Ghosh, Arunabh. 2022. “The Mean-ness of Statistics.” Harvard Data Science Review 4 (4). Publisher's Version
China’s first hydroelectric station began producing electricity in 1912, a year better known for marking the end of imperial rule and the advent of republican governance. Located a short distance outside of the southwestern city of Kunming, Shilongba (Stone Dragon Dam) was a cross-cultural endeavour that involved long-distance encounters of both materials and expertise that spanned not just vast expanses within China, but also a world divided by competing imperial interests. The technologies involved were at once both new and old. Turbines and dynamos represented the latest in German innovation, but the techniques used to carve the canal and lower the water table had been perfected over centuries. A history of Shilongba thus allows us to approach China’s transition from Empire to Republic not merely as a political process but also as one of multiple makings – of state, technology, energy, society, and not least, history itself. This paper explores these multiple makings, focusing on the first phase of construction from 1908 to 1912, when a dam was constructed, a canal dug, and the first power station established.
Ghosh, Arunabh, Adhira Mangalagiri, and Tansen Sen. 2021. “China and India in the Age of Decolonization: An Introduction to the Nehru Papers Project, 1947–1964.” China and Asia 3 (2): 177-82. Publisher's Version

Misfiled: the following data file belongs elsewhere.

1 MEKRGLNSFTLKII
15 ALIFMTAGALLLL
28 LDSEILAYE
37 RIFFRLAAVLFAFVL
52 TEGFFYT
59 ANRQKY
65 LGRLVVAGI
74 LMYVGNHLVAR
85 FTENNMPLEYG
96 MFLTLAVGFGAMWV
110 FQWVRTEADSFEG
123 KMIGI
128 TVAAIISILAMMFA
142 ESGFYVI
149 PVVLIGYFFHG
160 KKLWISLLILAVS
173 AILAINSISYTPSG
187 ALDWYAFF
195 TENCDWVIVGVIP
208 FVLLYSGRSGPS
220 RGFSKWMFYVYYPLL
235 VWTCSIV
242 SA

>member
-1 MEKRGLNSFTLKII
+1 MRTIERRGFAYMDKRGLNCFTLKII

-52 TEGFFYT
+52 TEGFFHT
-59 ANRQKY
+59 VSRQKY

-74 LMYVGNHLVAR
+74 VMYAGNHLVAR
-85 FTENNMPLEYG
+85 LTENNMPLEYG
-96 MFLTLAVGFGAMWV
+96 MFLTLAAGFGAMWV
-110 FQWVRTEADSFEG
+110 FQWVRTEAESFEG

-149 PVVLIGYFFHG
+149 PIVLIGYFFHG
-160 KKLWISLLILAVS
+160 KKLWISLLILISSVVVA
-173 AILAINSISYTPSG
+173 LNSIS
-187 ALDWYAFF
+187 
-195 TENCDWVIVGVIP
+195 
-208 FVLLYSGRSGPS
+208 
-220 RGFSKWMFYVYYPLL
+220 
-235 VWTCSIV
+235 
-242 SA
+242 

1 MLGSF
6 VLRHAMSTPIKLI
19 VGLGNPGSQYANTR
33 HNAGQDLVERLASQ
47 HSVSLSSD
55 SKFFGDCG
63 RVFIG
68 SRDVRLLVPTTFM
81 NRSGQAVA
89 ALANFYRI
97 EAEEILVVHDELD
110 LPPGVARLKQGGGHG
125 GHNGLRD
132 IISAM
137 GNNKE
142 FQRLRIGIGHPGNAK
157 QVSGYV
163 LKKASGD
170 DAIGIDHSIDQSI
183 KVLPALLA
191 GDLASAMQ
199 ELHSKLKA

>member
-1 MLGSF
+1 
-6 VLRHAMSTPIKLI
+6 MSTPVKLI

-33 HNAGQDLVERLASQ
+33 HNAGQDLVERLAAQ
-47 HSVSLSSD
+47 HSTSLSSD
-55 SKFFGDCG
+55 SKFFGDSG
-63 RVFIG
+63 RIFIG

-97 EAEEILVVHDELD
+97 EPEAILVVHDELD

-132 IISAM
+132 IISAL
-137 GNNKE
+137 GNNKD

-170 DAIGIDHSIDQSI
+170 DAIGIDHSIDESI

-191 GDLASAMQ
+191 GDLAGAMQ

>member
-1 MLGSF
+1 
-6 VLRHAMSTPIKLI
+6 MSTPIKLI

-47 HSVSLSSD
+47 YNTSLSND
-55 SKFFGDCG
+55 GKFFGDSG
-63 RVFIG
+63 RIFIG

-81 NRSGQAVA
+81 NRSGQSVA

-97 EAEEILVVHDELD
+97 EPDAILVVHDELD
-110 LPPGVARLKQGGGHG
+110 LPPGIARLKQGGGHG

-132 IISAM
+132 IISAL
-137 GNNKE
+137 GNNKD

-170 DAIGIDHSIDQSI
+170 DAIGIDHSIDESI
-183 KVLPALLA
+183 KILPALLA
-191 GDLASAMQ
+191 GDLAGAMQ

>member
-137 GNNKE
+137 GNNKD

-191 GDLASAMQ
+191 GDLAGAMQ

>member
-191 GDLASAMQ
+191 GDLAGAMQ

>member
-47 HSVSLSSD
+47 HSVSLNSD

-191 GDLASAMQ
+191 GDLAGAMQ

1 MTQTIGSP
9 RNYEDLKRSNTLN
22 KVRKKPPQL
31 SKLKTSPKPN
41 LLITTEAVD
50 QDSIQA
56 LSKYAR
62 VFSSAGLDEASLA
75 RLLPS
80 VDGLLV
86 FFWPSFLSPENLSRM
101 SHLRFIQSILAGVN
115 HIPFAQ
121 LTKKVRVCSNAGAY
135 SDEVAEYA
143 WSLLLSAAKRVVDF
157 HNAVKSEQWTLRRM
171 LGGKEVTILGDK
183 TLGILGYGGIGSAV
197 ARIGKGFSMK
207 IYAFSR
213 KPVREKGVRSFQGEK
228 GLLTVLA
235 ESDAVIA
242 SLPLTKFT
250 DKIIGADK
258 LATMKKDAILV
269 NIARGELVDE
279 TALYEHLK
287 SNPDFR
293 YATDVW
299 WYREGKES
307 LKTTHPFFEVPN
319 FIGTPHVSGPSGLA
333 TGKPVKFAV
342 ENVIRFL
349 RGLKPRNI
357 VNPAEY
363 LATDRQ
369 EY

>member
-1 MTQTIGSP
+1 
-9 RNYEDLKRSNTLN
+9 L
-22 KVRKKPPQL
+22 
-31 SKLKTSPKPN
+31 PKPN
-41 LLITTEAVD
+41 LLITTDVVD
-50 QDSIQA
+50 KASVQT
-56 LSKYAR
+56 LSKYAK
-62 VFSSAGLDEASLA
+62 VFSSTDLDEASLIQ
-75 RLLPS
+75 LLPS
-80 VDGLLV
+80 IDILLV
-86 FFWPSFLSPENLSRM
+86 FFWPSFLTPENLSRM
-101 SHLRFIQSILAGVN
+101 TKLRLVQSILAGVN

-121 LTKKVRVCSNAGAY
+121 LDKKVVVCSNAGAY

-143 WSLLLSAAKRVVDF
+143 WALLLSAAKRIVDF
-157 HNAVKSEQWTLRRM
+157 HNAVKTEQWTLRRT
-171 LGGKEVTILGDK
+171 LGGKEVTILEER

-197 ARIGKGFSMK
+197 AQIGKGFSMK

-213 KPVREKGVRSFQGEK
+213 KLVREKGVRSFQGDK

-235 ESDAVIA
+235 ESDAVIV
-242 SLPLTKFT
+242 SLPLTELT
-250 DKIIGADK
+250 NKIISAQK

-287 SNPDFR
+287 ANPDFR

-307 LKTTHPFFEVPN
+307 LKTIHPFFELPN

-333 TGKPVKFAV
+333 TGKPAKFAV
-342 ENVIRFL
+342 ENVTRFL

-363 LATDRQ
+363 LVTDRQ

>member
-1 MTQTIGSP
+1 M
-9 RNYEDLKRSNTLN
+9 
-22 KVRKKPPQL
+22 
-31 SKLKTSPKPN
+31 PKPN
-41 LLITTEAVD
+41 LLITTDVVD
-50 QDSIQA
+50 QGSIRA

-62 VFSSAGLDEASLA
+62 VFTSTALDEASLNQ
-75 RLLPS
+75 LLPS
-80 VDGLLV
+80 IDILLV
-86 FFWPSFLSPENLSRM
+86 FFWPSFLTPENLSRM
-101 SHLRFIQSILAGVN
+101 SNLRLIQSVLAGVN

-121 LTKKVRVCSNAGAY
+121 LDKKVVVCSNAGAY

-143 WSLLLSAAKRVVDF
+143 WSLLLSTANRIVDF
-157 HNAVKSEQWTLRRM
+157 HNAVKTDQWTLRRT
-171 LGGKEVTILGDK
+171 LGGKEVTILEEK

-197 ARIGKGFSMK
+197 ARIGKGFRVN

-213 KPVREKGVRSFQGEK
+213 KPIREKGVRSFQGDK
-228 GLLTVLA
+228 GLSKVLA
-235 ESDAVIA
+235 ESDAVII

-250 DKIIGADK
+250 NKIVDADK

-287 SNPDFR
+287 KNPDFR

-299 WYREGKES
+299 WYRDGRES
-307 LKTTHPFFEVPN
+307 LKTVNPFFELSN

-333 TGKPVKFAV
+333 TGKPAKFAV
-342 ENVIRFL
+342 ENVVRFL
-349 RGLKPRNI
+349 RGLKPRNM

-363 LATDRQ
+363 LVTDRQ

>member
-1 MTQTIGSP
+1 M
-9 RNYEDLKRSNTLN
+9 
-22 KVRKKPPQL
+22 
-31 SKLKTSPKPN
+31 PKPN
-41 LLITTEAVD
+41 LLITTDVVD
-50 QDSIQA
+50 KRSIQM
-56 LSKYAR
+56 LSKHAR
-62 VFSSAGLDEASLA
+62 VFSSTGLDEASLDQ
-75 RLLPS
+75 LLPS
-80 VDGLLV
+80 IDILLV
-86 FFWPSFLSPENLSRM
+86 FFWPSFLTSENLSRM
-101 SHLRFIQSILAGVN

Andrew B. Liu, Tea War: A History of Capitalism in China and India (New Haven: Yale University Press, 2020), pp. 360, \$50.00, 25 b/w illus, Hardcover. ISBN: 9780300243734.
This paper uses the decade-long collaboration between the Indian paleobotanist Birbal Sahni (1891–1949) and his Chinese doctoral student Hsü Jen (Xu Ren 徐仁, 1910–1992) to offer a connected history of mid-twentieth century scientific activity in China and India. Possibly the first Chinese scientist to earn a PhD from an Indian university (Lucknow, 1946), Hsü was certainly the first to be appointed to a faculty position in India. Sahni and Hsü's attempts to build Asian networks of scientific activity, characterized by the circulation of experts, scientific knowledge, and specimens, provide the grounds for considering a practice of Pan-Asianism. Such a formulation adds to existing work on the Pan-Asianist articulations of intellectual and political figures and urges for an expansion of how we understand scientific activity across China and India from the 1930s to the 1960s. In so doing, the paper makes two historiographical interventions. In the first instance, the collaboration presents an opportunity to move beyond the two dominant frames through which histories of science in China and India are studied: the nation state and Non-West/West binaries. Second, a focus on science widens the scope of China–India history, a field dominated by research on cultural, intellectual, and diplomatic topics.